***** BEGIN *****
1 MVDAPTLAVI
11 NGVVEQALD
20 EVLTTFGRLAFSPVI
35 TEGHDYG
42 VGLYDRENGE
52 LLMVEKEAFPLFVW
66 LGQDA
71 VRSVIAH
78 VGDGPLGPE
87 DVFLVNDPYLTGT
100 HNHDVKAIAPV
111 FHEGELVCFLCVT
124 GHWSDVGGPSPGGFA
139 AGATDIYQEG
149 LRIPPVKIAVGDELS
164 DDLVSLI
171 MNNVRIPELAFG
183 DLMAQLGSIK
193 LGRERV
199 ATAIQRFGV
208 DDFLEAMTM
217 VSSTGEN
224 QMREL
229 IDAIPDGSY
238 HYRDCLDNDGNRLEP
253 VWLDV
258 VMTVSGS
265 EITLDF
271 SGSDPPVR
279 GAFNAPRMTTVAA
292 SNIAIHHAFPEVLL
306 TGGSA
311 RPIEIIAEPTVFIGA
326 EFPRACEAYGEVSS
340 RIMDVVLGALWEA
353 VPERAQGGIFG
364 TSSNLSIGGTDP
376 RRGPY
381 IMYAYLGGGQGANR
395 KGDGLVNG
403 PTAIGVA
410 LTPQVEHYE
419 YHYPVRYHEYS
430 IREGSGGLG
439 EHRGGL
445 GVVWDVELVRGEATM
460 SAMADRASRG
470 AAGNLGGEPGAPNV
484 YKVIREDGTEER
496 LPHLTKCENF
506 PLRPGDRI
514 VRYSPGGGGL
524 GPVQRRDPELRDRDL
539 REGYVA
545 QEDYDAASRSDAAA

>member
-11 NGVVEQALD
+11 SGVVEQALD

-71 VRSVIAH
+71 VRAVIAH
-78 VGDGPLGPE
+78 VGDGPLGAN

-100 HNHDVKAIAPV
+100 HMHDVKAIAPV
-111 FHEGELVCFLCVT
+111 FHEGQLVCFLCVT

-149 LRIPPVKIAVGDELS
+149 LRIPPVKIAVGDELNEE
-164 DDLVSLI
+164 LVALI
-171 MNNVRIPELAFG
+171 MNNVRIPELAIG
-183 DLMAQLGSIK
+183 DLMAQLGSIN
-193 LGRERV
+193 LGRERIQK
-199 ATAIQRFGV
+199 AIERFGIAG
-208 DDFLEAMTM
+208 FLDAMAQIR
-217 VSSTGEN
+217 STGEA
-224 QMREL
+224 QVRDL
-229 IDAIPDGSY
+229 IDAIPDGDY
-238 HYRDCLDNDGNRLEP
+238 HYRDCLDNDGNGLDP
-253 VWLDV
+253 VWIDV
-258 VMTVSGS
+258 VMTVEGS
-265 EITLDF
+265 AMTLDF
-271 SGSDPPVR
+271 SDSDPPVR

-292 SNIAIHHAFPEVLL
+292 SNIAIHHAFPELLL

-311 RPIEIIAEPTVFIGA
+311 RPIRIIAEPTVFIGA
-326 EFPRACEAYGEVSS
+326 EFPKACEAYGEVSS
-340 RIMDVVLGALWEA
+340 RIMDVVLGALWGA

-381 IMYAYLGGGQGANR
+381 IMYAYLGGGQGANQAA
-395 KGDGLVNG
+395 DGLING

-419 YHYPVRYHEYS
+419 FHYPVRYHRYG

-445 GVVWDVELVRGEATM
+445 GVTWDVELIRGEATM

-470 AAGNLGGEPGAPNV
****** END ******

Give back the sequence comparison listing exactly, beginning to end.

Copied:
1 MVDAPTLAVI
11 NGVVEQALD
20 EVLTTFGRLAFSPVI
35 TEGHDYG
42 VGLYDRENGE
52 LLMVEKEAFPLFVW
66 LGQDA
71 VRSVIAH
78 VGDGPLGPE
87 DVFLVNDPYLTGT
100 HNHDVKAIAPV
111 FHEGELVCFLCVT
124 GHWSDVGGPSPGGFA
139 AGATDIYQEG
149 LRIPPVKIAVGDELS
164 DDLVSLI
171 MNNVRIPELAFG
183 DLMAQLGSIK
193 LGRERV
199 ATAIQRFGV
208 DDFLEAMTM
217 VSSTGEN
224 QMREL
229 IDAIPDGSY
238 HYRDCLDNDGNRLEP
253 VWLDV
258 VMTVSGS
265 EITLDF
271 SGSDPPVR
279 GAFNAPRMTTVAA
292 SNIAIHHAFPEVLL
306 TGGSA
311 RPIEIIAEPTVFIGA
326 EFPRACEAYGEVSS
340 RIMDVVLGALWEA
353 VPERAQGGIFG
364 TSSNLSIGGTDP
376 RRGPY
381 IMYAYLGGGQGANR
395 KGDGLVNG
403 PTAIGVA
410 LTPQVEHYE
419 YHYPVRYHEYS
430 IREGSGGLG
439 EHRGGL
445 GVVWDVELVRGEATM
460 SAMADRASRG
470 AAGNLGGEPGAPNV
484 YKVIREDGTEER
496 LPHLTKCENF
506 PLRPGDRI
514 VRYSPGGGGL
524 GPVQRRDPELRDRDL
539 REGYVA
545 QEDYDAASRSDAAA

>member
-11 NGVVEQALD
+11 SGVVEQALD

-71 VRSVIAH
+71 VRAVIAH
-78 VGDGPLGPE
+78 VGDGPLGAN

-100 HNHDVKAIAPV
+100 HMHDVKAIAPV
-111 FHEGELVCFLCVT
+111 FHEGQLVCFLCVT

-149 LRIPPVKIAVGDELS
+149 LRIPPVKIAVGDELNEE
-164 DDLVSLI
+164 LVALI
-171 MNNVRIPELAFG
+171 MNNVRIPELAIG
-183 DLMAQLGSIK
+183 DLMAQLGSIN
-193 LGRERV
+193 LGRERIQK
-199 ATAIQRFGV
+199 AIERFGIAG
-208 DDFLEAMTM
+208 FLDAMAQIR
-217 VSSTGEN
+217 STGEA
-224 QMREL
+224 QVRDL
-229 IDAIPDGSY
+229 IDAIPDGDY
-238 HYRDCLDNDGNRLEP
+238 HYRDCLDNDGNGLDP
-253 VWLDV
+253 VWIDV
-258 VMTVSGS
+258 VMTVEGS
-265 EITLDF
+265 AMTLDF
-271 SGSDPPVR
+271 SDSDPPVR

-292 SNIAIHHAFPEVLL
+292 SNIAIHHAFPELLL

-311 RPIEIIAEPTVFIGA
+311 RPIRIIAEPTVFIGA
-326 EFPRACEAYGEVSS
+326 EFPKACEAYGEVSS
-340 RIMDVVLGALWEA
+340 RIMDVVLGALWGA

-381 IMYAYLGGGQGANR
+381 IMYAYLGGGQGANQAA
-395 KGDGLVNG
+395 DGLING

-419 YHYPVRYHEYS
+419 FHYPVRYHRYG

-445 GVVWDVELVRGEATM
+445 GVTWDVELIRGEATM

-470 AAGNLGGEPGAPNV